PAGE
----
In use, all that’s necessary is to drop a cartridge into the block. If it drops in cleanly and the case rim is flush with the top surface of the block, the cartridge should be within spec. As a final check, the lower portion being bored to the SAAMI diameter for the barrel bore serves as a check for bullets that are not seated deeply enough into the case. If the bullet doesn’t drop out of the Chamber Checker easily, the base of the bullet may have engaged the “bore,” suggesting that the bullet needs to be seated deeper in the case.
What the EGW 4-Caliber Chamber Checker does not do, unfortunately, is check for cartridge overall length (COAL). Since it covers four different cartridges, each of which will have a different COAL for different types, weights and styles of bullet, it would be impossible to make one gauge that would cover even a fraction of the possibilities. So they didn’t even try. The block is machined to a uniform depth, and does not pretend to check for COAL.
We really like the EGW 4-Caliber Chamber Checker. Unfortunately, it didn’t do what we needed. Since we suspected that the issue we were having was due to a tight, or undersized, chamber, a gauge reamed to the maximum allowable diameter would not replicate the suspected problem. All the ammunition with which we had problems was standard, commercial ammunition from well-known brands (some of it premium self-defense ammunition), so we knew it would work in an in-spec chamber.
On to the next candidate.
Wilson Case Gage
The Wilson gauge doesn’t bill itself as a chamber checker, but rather as a case gauge (or “gage,” as they choose to spell it). Its purpose is not checking completed cartridges, but checking empty cases before reloading. It is very nicely machined, of steel rather than aluminum, and comes in the white. However, as nicely made as it is, it serves a very limited purpose, and that unfortunately did not include anything that would help me to diagnose the problem I was dealing with.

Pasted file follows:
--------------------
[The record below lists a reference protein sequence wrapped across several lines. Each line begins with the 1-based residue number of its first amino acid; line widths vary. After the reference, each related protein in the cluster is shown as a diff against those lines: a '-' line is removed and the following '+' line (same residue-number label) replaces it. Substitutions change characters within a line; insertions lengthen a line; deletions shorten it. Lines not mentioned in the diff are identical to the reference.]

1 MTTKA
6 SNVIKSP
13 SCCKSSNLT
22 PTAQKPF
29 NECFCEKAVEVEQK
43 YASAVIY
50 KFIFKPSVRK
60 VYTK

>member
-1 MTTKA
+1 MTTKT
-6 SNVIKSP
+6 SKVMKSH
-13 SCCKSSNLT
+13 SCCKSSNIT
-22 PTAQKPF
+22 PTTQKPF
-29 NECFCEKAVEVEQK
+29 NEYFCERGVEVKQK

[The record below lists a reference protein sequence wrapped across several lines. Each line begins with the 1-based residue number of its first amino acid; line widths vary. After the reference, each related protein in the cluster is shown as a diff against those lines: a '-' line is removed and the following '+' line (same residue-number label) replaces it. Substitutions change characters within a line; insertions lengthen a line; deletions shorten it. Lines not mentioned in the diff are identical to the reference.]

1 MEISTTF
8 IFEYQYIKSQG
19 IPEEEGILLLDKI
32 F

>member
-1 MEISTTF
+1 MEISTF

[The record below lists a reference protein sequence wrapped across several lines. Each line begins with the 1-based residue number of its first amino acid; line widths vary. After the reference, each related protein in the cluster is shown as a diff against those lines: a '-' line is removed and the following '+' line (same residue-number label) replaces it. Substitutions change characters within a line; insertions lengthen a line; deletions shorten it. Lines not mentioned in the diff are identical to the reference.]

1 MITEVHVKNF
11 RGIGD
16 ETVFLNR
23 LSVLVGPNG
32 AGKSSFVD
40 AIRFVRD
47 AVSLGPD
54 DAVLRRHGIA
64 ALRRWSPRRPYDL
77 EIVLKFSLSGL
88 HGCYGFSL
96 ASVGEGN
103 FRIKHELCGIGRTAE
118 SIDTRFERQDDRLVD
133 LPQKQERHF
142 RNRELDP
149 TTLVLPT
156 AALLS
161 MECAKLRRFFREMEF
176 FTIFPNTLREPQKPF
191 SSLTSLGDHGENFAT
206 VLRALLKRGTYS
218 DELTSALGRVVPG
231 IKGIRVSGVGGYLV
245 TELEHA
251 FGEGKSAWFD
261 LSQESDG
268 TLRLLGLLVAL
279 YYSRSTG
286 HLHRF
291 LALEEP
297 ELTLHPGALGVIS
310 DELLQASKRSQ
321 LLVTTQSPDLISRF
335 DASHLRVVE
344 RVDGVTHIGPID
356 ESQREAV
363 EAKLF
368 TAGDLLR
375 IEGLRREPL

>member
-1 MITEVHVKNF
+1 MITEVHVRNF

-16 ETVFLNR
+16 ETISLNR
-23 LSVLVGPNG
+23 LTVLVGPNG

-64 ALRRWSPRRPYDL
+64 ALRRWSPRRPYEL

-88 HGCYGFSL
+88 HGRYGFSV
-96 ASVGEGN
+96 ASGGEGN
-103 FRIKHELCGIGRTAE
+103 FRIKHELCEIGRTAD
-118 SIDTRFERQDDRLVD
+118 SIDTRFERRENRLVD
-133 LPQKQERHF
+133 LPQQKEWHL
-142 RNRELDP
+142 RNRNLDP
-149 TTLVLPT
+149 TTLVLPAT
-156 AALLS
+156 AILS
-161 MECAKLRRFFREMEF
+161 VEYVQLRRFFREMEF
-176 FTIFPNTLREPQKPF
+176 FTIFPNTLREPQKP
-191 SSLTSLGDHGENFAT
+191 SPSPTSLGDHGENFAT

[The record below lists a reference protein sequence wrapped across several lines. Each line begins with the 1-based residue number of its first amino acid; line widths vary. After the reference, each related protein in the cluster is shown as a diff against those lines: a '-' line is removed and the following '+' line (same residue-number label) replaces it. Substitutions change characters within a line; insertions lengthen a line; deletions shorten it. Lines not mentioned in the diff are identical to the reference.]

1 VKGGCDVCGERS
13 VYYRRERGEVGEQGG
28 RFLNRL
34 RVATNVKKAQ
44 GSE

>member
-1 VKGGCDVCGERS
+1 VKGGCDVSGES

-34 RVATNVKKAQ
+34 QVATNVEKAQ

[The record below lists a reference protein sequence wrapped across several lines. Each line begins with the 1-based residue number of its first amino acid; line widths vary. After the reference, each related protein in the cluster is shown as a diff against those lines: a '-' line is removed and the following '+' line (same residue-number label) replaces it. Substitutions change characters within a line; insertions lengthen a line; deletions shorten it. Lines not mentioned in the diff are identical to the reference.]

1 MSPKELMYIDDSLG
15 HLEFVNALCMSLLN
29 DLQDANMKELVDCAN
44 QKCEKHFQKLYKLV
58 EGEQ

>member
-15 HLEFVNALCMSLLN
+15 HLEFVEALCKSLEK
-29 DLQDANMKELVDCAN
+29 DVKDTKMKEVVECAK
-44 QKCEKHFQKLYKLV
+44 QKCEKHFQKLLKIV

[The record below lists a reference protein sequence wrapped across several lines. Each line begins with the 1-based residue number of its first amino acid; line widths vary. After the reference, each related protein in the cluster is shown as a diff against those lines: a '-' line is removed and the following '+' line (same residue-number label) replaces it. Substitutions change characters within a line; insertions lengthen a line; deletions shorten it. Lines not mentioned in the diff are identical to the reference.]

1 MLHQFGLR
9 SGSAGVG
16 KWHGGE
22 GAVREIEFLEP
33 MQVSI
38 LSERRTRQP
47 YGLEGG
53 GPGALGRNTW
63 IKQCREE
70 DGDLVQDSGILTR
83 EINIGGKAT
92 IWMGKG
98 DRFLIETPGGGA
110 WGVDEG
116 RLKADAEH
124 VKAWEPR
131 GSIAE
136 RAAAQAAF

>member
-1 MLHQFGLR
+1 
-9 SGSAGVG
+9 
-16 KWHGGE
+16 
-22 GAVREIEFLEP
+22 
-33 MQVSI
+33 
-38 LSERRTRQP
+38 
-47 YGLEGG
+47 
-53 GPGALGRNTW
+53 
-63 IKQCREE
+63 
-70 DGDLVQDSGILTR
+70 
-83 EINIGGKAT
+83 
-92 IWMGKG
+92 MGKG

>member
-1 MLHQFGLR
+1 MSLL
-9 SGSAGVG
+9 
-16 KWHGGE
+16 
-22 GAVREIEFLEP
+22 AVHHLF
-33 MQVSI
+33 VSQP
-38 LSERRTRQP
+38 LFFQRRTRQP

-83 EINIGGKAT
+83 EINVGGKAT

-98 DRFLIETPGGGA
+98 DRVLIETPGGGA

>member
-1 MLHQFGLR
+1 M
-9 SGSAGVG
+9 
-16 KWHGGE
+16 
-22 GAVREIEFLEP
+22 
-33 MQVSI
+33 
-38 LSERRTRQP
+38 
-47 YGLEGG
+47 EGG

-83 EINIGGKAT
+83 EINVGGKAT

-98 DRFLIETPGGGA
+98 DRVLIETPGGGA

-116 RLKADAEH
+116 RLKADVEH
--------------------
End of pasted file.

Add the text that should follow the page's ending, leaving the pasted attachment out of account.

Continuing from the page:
The Wilson Case Gage is simply a heavy steel rod with a hole bored through it for a case. The gauge is cut and machined to the maximum SAAMI length for the case, and on one end there is a slot machined across both flat faces to a depth of the SAAMI minimum length. The “bore” is slightly smaller than the SAAMI maximum chamber diameter, but still larger than the SAAMI maximum for case diameter. But that’s it. There is no shoulder, and no extension to mimic the barrel bore or throat. The Wilson Case Gage is intended for checking to determine whether a case is within the allowable length for the caliber. That’s all it does … and to do that requires that the flush end be resting on a uniform, flat reference surface. If the case head isn’t higher than the outer surface or lower than the surface of the slot, the case is in-spec and suitable for reloading.
The Wilson Case Gage is well made and does what it is intended to perfectly. Being machined from solid steel, it is virtually indestructible and should last a lifetime (or three). However, it didn’t give me any way of checking the fit of a round in a chamber reamed to minimum dimensions.
So we moved on to candidate number three.
Lyman Max Cartridge Gauge
The Lyman Max Cartridge Gauge is a single-caliber checker that does essentially what the EGW Chamber Checker does, with one added feature: In addition to checking for case length and grossly over-sized rounds, it also checks for cartridge overall length (COAL) as a function of the longest FMJ round that will fit in typical magazines and firearms chambered for the round. The upper surface, like that of the Wilson Case Gage, is machined to a flat surface with a transverse depression, allowing it to serve to indicate both maximum and minimum length for cases. The Lyman Max Cartridge gauge, however, also has a “bore” extension beyond the shoulder that establishes chamber depth. Unlike the EGW Chamber Checker, though, the overall length of each Lyman Max Cartridge Gauge is set to the SAAMI maximum COAL for the round.